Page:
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3. The City Walls We are pleased to see a specific section on the City Walls and agree that they have an important role in defining the historic city (10.30). We are also aware that substantial costs in prospect for their repair are the consequence of a longstanding failure by the City to undertake regular maintenance as was done in the past. This is an example of poor use of resources. We would like to suggest that in addition to securing the funding for much-needed repair (funding that would not have been needed had regular maintenance not been abandoned), the Council should consider establishing a set of policies specifically for redevelopment inside the City walls with a prohibition on new tall buildings to ensure that the historic core inside the walls remains distinctive and the cathedral maintains its dominance relative to building heights in its immediate setting. Outside the City walls we would welcome a policy that identified suitable locations for tall buildings according to the character and scale of the historic environment. We would like therefore to see the following included in the History and Heritage policies of the Local Plan. The value of Exeter’s history and heritage will be reflected in active encouragement by the City Council to discover more and make existing and new understanding available. The City will make the best use of limited resources to update the documentation and registers which identify and explain the resource to ensure protection and make that information easily accessible. The priority will be putting the HER for the centre of Exeter online in an accessible format, following the system in place for the Devon County HER. The second priority will be a review of the list of undesignated heritage assets which will be made available online with brief descriptions and accounts of why the assets are locally significant. The Council will set an example of best practice by seeing to it that landmark buildings are kept well-maintained and effectively explained to residents and visitors. The City Walls will be used to define the historic core of Exeter with a prohibition on new tall buildings inside the walls. Outside the City walls the location of tall buildings will be strictly determined by the existing roof heights of the historic cityscape.

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2 months ago

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Section 10: History and heritage It is amazing – in fact disturbing – that this section addressing the importance of heritage to the 2040 vision of a liveable and connected city contains no link to, or mention of, Exeter’s status as a Heritage Harbour; no mention of the history of its waterway connections pre-dating the Romans; the fundamental role of the Exeter Ship Canal in shaping the city’s story or its place in national transport history; or to the Route Map for the future of the canal and the heritage harbour. As paragraph 10.3 indicates, Exeter has much ‘iconic heritage’. The Quay and Canal – the first in Britain since Roman times – should be included in this paragraph to give fully rounded context to the city’s character and the importance of waterways and the sea to its identity and history as well as their living contribution to Exeter’s economy and liveability. Without such, consideration in the Exeter Plan of history and heritage is lacking a major element. In 2020 Exeter Canal and Basin were designated as a Heritage Harbour. Exeter was only the fourth in Britain to receive the prestigious recognition in the scheme run by the Maritime Heritage Trust and National Historic Ships. The scheme is not for museum-like maritime exhibits but would protect the long-term regeneration of the canal and basin as a working heritage harbour that celebrates the continuation of its past in the new requirements of the future. Strategic policy HH1, conserving and enhancing heritage assets The Heritage Harbour protects historic infrastructure and buildings; preserves the full functionality of the canal; delivers opportunities for low carbon activities based around traditional skills such as boat restoration and new clean hi-tech technologies; contributes significantly to health and wellbeing; connects people and neighbourhoods with the city’s maritime history and contemporary culture; and fosters business growth. Making the most of the working Heritage Harbour offers should be included in the Plan as part of the strategic heritage objectives.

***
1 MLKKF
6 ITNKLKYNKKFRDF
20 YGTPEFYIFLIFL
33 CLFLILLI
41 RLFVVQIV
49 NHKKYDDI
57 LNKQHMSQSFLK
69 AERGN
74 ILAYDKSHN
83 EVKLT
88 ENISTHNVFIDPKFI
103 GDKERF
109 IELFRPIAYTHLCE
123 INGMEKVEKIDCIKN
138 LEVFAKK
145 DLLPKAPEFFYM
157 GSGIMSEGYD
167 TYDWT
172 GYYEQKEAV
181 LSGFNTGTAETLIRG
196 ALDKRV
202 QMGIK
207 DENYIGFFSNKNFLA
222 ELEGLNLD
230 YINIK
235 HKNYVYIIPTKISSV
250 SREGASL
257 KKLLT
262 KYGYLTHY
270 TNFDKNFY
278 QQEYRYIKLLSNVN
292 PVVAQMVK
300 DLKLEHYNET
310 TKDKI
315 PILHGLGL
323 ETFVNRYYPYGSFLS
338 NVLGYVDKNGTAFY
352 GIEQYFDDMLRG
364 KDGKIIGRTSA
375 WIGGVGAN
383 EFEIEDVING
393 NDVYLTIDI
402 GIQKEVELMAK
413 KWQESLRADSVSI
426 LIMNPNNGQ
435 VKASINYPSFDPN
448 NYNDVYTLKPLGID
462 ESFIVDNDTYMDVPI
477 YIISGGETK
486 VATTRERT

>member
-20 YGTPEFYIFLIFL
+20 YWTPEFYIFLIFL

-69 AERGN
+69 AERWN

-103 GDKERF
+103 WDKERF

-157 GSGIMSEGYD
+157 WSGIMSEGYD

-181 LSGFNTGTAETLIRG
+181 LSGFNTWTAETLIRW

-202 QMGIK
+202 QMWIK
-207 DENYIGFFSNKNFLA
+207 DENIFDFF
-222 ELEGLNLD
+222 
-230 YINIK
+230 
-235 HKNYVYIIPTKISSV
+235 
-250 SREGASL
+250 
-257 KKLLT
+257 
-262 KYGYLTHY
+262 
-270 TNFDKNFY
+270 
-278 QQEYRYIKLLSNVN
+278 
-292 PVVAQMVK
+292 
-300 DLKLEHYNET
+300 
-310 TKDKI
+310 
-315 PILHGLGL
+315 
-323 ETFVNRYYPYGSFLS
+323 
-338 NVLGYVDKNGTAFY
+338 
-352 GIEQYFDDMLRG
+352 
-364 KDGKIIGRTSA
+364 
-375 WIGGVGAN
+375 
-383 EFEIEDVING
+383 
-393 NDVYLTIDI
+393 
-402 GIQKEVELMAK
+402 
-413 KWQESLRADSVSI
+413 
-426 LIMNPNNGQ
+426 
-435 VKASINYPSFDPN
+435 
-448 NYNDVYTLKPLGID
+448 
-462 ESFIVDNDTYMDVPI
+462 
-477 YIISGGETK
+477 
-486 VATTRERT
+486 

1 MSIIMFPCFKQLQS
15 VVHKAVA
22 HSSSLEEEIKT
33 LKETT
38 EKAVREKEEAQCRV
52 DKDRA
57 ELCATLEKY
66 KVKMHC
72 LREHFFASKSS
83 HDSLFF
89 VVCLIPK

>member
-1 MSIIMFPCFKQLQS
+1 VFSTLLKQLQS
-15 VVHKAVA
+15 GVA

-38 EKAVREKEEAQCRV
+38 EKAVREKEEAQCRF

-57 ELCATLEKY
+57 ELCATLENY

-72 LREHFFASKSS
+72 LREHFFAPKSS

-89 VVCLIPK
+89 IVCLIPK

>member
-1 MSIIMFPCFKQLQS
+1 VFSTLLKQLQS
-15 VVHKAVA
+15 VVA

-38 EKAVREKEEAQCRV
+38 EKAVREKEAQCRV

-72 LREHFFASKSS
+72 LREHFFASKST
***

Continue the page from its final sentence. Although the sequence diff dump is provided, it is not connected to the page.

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Heritage assets and climate change 10.26 Incorporating historic structures in collective steps towards net zero highlights the possibility of creating hydropower from the river weirs which are heritage assets. Exeter’s historic Canal, Canal Basin and Quay demonstrate the reality of Exeter’s ambition to become a city where heritage and innovation can fuse into a sustainable present.

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3 months ago

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• Heritage S-HER-1: Proposals that may compromise or harm elements contributing to the significance of heritage assets should demonstrate that they will, in order or preference: a) avoid b) minimise c) mitigate compromise or harm. If it is not possible to mitigate, the public benefits for proceeding with the proposal must outweigh the compromise or harm to the heritage asset.

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3 months ago

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As trustees of the Methodist Church, Sidwell Street, we are concerned that limited resources, both financial and human, put this Grade 2 * building at risk. We are aware and, and others are becoming aware, that this building is almost unique, not only in the UK, but world wide. It has superb acoustics, an excellent organ and unusual construction and architecture. We wish to register our desire to work with the Council and other agencies to preserve this building and maximise its use.

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3 months ago

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See comments submitted on behalf of Bloor

Why do you feel this way and do you have any other comments?

See comments submitted on behalf of Bloor

Why do you feel this way and do you have any other comments?

See comments submitted on behalf of Bloor